Noel Williams rides the Grand Prix test with Sir Velo, an 8-year-old Westfalen gelding owned by Melissa Mulchahey. The pair is trained by Bill Warren and Bill McMullen as well as Mette Rosencrantz and Williams’s father, George Williams. She not only has a beautiful riding position, but her smile conveys the ease with which she rides. Clarke helps by encouraging her to persist with her aids. He wants the horse to give her a submissive feeling and stay in front of the leg. “He knows how to piaffe,” says Clarke. “Don’t back off. Stay there and relax. Make it good and make it on your terms.” Sir Velo rose to the occasion and Clarke was thrilled with the contact and the self-carriage of the horse.


Credit: Jennifer Bryant D’Re Stergios and Sarumba, her 7-year-old Hanoverian mare, traveled from California for the conference.

Clarke is relentless about the poll being the highest point of the horse’s frame, but he wants the audience to understand the reason behind the rule. “It’s not good enough to just say ‘it’s the rule,’” he says. “It’s related to whether or not the half halt goes through. Half halts go through to the hindquarters when the poll is the highest point.”

Lisa Pierson rides the FEI Intermediaire I test with Baryshnikov, a 14-year-old Hackney gelding. The horse is enthusiastic but has some contact issues in the test. Clarke is encouraging and sympathetic to Pierson’s problem. He compliments her on her seat and position and notes that she has no option when riding a test other than to keep on riding. But in order to fix the contact issue, the half halt has to go through, “so the poll has to be in the right place.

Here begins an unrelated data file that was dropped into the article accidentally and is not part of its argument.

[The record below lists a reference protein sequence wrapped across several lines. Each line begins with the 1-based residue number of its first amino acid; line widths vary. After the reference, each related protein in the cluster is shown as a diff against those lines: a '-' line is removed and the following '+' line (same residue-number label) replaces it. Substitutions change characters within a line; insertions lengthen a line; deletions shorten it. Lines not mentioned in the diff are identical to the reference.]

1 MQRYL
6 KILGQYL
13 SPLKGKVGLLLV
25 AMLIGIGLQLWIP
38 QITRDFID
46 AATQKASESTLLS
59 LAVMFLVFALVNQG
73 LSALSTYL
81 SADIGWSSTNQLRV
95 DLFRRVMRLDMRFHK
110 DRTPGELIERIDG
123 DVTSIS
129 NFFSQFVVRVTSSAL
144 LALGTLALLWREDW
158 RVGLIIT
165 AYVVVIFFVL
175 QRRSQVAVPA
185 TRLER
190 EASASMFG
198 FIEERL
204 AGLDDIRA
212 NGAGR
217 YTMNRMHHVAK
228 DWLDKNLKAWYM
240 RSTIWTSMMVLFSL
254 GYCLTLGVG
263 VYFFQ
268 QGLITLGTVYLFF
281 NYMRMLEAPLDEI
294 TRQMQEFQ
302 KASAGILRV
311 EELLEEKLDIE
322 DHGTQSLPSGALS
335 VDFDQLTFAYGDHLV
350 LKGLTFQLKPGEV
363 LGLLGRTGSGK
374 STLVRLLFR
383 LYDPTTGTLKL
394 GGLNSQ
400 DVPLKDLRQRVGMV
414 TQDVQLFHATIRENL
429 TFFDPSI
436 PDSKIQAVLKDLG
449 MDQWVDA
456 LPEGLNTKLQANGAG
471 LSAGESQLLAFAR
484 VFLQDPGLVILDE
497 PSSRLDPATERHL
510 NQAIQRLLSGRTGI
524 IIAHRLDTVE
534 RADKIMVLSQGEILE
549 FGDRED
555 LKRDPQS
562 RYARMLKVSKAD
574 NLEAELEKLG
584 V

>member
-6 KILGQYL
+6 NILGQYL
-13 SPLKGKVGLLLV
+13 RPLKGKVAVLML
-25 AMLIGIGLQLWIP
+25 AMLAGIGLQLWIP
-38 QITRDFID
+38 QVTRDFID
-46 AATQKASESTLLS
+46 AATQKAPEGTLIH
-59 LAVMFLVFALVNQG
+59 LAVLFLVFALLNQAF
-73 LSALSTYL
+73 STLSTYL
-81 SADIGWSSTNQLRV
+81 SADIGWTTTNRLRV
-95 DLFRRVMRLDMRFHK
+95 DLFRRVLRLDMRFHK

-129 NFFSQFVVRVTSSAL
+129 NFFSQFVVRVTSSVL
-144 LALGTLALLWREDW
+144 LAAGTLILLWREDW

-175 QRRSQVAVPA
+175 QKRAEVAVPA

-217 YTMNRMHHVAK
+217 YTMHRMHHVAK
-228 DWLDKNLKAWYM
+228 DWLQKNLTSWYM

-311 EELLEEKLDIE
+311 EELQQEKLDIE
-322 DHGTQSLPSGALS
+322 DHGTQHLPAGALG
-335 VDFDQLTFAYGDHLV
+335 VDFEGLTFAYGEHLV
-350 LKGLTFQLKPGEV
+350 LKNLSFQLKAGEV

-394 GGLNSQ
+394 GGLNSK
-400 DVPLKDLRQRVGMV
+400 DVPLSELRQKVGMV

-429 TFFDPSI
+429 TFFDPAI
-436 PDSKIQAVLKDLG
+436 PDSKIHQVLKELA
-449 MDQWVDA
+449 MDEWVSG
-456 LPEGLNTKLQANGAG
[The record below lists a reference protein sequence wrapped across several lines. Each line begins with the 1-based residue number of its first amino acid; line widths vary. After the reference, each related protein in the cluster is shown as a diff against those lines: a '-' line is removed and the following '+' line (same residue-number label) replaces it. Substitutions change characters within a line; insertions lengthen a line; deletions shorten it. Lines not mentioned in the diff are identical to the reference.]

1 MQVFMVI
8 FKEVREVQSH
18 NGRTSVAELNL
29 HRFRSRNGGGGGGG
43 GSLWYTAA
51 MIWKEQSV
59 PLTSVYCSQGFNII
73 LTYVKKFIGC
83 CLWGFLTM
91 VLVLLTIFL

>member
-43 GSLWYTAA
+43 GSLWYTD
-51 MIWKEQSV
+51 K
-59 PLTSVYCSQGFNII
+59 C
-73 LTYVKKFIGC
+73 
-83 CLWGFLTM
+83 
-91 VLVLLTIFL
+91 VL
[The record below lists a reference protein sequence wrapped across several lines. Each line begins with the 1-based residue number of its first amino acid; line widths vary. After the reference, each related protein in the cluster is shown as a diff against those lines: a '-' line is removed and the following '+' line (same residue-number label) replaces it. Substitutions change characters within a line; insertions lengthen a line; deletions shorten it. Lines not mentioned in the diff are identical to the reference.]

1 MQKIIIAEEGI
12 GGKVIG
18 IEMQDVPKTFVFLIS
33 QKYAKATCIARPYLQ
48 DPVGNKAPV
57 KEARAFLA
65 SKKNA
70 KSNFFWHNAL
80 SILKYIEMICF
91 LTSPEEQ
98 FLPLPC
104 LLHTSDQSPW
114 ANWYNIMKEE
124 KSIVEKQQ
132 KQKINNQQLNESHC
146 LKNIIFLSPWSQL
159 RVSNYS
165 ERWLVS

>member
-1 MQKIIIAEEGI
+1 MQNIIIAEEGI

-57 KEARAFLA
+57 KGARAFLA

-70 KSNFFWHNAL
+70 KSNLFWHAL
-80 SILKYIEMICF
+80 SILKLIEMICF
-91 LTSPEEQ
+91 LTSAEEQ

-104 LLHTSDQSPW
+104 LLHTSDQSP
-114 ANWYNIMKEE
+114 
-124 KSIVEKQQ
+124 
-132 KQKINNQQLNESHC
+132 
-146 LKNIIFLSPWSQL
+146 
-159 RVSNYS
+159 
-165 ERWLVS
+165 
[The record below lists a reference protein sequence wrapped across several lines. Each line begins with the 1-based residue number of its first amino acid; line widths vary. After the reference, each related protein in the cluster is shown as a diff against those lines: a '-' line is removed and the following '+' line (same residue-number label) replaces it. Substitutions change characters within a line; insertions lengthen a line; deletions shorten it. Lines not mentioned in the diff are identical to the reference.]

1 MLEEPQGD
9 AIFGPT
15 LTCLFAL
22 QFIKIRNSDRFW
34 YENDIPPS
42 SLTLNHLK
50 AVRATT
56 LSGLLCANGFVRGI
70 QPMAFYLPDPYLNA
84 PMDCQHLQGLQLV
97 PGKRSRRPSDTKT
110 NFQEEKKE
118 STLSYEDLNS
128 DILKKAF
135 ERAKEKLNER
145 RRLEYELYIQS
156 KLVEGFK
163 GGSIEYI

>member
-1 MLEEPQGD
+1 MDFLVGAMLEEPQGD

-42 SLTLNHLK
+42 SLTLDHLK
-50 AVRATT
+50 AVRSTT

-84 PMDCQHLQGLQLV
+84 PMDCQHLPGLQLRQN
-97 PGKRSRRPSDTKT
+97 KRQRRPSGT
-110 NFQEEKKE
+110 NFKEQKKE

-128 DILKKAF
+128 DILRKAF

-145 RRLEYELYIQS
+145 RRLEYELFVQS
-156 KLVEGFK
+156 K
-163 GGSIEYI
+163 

“The point of competition,” he says to the audience, “is to win it, and Lisa wants at least a 70 percent,” he says. “She is trying to half halt, but instead of the weight transferring to the hind legs, the horse gets short in the neck. If the poll is not the highest point, it’s impossible for the half halt to go to the hind leg.”

 Clarke often refers to the “point of contact,” which seems an exceptionally accurate description of what we normally think of as the location of the contact. It’s a term that most in the audience haven’t heard. Clarke proceeds to work with Pierson to help improve her horse’s point of contact and make the poll the highest point. He directs Pierson onto a 20-meter circle and asks her to insist on the poll being up. He advises that she keep a relaxed, forward contact without holding the horse. “Then you have to make some decisions. The half halt must work and if it doesn’t, your next stride should be a transition.” They do walk–trot transitions and the horse is hot. Clarke coaches her through it masterfully. “You refuse to hold him back,” he says, “and if he runs away, you go to walk.” In time, her horse reaches more honestly to the bit, the “brakes” start to work and the contact issues resolve significantly.